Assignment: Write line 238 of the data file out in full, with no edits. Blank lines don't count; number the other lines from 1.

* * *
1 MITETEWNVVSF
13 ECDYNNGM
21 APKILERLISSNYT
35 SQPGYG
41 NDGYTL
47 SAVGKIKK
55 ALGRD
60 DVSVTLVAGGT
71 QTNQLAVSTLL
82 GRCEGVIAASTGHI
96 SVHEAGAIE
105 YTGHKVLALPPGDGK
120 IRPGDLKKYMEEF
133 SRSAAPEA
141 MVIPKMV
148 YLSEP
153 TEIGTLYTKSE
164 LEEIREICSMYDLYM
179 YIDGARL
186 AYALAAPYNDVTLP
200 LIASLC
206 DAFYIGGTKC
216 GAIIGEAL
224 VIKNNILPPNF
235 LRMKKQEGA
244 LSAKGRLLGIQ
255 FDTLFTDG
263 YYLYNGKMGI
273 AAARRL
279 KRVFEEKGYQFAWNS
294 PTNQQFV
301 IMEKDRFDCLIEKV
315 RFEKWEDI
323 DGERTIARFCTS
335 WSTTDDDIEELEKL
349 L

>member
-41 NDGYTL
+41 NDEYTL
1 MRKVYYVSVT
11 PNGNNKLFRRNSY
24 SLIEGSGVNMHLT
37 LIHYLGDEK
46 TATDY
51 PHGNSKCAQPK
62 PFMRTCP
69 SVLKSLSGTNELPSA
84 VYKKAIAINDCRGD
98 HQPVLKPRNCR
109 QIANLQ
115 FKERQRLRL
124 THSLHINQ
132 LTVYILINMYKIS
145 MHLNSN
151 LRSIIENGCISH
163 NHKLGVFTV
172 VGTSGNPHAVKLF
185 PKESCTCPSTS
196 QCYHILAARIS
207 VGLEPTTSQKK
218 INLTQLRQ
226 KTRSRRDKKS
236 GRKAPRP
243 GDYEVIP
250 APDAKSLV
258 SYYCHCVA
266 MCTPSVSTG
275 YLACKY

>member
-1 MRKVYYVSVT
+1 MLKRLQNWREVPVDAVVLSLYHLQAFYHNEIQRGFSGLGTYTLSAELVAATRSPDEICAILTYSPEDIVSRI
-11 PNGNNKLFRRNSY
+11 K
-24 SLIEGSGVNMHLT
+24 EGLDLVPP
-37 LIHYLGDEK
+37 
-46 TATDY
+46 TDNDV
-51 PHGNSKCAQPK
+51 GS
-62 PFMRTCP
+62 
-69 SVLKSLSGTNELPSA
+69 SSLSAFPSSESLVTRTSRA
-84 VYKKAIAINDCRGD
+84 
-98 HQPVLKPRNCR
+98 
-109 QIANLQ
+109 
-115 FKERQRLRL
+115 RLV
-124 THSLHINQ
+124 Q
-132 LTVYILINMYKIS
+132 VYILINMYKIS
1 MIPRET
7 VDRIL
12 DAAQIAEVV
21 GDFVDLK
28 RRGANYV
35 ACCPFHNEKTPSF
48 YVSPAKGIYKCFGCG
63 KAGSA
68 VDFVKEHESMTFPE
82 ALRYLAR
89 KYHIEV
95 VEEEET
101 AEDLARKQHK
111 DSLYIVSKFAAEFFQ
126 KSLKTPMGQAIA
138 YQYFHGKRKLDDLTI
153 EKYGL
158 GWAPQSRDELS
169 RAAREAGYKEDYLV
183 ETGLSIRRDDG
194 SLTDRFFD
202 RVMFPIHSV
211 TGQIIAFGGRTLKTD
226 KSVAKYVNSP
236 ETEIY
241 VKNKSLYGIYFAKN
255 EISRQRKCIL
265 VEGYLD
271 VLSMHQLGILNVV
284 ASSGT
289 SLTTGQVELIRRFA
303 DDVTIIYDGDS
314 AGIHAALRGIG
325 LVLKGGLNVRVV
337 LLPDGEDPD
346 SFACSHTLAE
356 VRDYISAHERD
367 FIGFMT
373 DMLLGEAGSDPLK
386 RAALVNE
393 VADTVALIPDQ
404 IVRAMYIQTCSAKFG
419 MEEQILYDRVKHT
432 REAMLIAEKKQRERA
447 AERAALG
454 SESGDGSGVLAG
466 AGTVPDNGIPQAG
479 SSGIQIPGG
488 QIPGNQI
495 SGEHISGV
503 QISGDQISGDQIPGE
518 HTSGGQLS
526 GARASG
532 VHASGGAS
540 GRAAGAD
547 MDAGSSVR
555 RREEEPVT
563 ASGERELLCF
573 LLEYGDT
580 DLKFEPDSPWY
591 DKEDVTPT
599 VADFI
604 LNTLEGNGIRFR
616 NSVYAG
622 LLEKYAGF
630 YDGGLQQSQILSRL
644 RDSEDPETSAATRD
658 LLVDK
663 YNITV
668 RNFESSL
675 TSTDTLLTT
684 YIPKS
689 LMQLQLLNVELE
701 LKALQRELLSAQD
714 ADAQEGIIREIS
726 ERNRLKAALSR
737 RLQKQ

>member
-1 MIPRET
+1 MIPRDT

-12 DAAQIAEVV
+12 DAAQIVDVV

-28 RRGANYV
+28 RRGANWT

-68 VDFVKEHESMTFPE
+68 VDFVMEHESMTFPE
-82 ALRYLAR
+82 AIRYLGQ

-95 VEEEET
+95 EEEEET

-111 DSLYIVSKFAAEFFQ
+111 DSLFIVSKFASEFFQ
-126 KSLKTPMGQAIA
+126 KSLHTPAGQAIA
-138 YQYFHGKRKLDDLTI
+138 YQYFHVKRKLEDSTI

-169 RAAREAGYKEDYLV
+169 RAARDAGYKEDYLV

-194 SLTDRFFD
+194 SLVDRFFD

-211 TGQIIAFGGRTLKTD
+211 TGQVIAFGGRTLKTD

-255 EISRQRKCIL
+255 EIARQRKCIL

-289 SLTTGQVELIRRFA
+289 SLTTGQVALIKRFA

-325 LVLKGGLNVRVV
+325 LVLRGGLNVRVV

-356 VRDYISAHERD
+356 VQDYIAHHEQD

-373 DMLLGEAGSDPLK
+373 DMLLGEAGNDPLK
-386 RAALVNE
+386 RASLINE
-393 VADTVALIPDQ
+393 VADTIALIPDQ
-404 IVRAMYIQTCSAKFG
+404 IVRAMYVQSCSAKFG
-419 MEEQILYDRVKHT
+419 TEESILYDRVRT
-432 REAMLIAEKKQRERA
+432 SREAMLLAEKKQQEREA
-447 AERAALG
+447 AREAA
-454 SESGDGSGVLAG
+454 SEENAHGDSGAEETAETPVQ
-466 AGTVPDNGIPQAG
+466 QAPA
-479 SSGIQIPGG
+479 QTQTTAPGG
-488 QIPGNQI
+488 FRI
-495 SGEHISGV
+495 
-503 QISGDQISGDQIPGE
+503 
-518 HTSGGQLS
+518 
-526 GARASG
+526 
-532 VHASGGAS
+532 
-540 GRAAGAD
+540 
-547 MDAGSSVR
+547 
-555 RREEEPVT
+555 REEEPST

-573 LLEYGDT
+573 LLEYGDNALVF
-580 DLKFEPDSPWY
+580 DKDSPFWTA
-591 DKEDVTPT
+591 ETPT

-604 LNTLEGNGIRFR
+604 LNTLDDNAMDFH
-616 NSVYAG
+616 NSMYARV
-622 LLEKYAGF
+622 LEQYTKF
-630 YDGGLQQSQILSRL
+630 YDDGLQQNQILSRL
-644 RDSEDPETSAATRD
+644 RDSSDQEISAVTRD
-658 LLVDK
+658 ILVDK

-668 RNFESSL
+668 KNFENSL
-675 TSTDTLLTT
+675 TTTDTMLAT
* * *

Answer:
-532 VHASGGAS